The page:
What a piece of shit.

So how the hell on Earth did this thing get made? Maybe a producer had an idea, an available crew, and did give Bailey a few days to “come up with something.” Who knows. But it’s done. And people’s real names are on it. Some probably said with pride, “Hey, look what I did! I’m in a movie!” and never thought of the consequences from a horrendous stinker. Maybe this is why Martin has never directed another thing.

But I hate when independent filmmakers make a movie and are so damn delusional about the end result. Few have the wherewithal of Eduardo Sanchez (THE BLAIR WITCH PROJECT and ALTERED), Lance Weiler (THE LAST BROADCAST and HEAD TRAUMA), Oren Peli (PARANORMAL ACTIVITY), Paul Solet (GRACE), and Tony Brownrigg (RED VICTORIA) to pull off a quality film with little cash and resources.

In the same vein, as a writer, I have seen many other scribes who have absolutely no clue that they can’t write at all. None. Hell, I’ve met “writers” I wouldn’t trust to write a grocery list. And before you think I’m arrogant, please note that I wonder about this of me as well. Many write, share, and submit with a smile, never knowing that their “work” should be burned, buried, and blanked out for eternity. I have boxes full of failed attempts at storytelling. But these so-called writers crank out shit like mad, and to them it’s always pure gold. Always. It’s as if they’ve never read a book before. They haven’t got a damned hint of how much they are embarrassing themselves.

I see many filmmakers do the same thing. And I often wonder if some of these third-rate people at the helm have ever watched a damned movie, especially a quality film.

At the New Jersey Film School, owner/instructor Chris Messineo has written thirteen shorts and directed sixteen as well for Off Stage Films. When I asked him why he wasn’t working on a feature, he said, “Because I haven’t filmed a perfect short yet.” And his production company and school are both repeat award winners, and rightfully so.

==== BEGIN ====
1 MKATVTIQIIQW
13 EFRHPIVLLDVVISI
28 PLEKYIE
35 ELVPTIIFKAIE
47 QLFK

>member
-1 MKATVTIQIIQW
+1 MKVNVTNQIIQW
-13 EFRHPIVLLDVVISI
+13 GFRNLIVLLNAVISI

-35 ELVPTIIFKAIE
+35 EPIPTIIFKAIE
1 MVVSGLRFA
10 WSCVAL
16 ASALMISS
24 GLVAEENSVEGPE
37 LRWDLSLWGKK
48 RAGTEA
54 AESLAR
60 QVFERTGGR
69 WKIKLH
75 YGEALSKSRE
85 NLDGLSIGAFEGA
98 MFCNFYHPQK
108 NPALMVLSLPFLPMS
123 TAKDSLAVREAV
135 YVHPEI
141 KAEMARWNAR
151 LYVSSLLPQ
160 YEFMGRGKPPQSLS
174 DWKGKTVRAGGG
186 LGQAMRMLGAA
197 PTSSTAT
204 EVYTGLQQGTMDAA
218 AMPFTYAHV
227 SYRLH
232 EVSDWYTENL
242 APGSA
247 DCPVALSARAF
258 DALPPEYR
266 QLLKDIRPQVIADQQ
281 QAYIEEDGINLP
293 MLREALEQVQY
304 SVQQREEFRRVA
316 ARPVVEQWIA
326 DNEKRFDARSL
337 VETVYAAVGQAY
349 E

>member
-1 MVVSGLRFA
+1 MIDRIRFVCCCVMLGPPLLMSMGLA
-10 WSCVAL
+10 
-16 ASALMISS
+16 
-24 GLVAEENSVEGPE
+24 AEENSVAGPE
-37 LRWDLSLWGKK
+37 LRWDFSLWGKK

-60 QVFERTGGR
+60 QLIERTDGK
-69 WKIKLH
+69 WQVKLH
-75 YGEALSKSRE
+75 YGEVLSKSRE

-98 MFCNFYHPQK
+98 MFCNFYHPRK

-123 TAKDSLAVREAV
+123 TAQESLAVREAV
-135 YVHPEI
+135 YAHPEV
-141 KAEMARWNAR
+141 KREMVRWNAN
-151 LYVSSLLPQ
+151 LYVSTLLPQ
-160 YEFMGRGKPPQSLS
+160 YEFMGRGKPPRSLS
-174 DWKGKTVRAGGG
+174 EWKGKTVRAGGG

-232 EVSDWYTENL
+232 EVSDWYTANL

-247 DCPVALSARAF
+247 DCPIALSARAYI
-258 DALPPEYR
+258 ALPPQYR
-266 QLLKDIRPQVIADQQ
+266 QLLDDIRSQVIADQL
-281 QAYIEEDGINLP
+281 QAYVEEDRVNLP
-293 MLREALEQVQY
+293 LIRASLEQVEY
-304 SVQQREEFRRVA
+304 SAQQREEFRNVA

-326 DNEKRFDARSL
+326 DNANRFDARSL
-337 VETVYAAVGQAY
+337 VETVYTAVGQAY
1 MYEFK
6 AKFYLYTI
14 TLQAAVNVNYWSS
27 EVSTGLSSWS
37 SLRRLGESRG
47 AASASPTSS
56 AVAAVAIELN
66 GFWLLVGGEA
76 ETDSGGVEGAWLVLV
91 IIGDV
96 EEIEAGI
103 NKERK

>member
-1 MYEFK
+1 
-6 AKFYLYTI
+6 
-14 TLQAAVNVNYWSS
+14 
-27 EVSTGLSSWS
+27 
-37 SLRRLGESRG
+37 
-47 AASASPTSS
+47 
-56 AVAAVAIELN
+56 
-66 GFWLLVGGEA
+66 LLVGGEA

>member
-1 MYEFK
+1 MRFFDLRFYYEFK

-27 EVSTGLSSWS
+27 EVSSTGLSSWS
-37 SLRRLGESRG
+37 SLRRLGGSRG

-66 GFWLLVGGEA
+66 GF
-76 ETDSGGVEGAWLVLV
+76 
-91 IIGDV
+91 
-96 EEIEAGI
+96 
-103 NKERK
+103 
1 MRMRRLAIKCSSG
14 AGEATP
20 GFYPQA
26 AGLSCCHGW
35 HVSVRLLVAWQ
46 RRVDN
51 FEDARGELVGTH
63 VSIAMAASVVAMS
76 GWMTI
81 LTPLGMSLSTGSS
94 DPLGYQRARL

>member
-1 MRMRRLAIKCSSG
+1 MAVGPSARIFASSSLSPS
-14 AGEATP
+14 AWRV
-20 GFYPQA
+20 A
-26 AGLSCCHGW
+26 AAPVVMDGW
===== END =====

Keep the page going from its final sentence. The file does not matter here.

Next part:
Chris represents the kind of artist I love – not the ones that put themselves down and self-deprecate ad nauseum, but the ones that want to tell a solid story and entertain the brain. The ones who want to continue to learn about craft. The ones who can criticize their own work, and dive back in to make it better, or put that lesson to the test in their next venture. They strive for great art, regardless of genre or available finances.

Messineo’s Advanced Film Class shot my short TOO MANY PREDATORS. The student crew busted their asses, never griped, and I have no doubt all will go on to bigger and better things. The actresses and our special effects makeup artist were equally fabulous. The movie is not perfect, but what the student crew did amazed me, and everyone put in a combined 100 hours into what amounts to a three-and-a-half minute short. We all learned from the experience, and we will all improve from the exercise – but too many in moviemaking and writing never seem to advance from the knowledge they should have absorbed.

Yes, movies take a lot of effort, and every time you watch one you are witness to a small miracle. So why do professionals in the industry, as well as intelligent independents turn out drek by the truckload? Your guess is as good as mine. But nothing boggles my mind more, or pisses me off more, than seeing someone who just doesn’t get it. How can you not know that you’re making shit? It’s shameful.

As for horror filmmakers that churn out cheap garbage, I’ve heard some in the past say stuff like this: “It’s just a horror movie. Fans’ll love it!” No, we probably won’t. At least those among us who give a damn. Therefore, the trash you ultimately deliver to the masses will only earn you the embarrassment and humiliation you deserve – though with your lack of introspection, you’ll probably just think everyone’s an idiot. Or that they’re jealous of you. Or that they don’t “get it.”

Now that I’m moving forward to 2,000 movies, I have no doubt 450 will be a complete waste of my time. But I want to thank those fifty or so directors, writers, cinematographers, editors, etc., as well as the actors, for the decent and spectacular features that will put those other morons and their tripe to shame.

Whew. I feel better now.

(SKELETON MAN photo from Uverseonline.)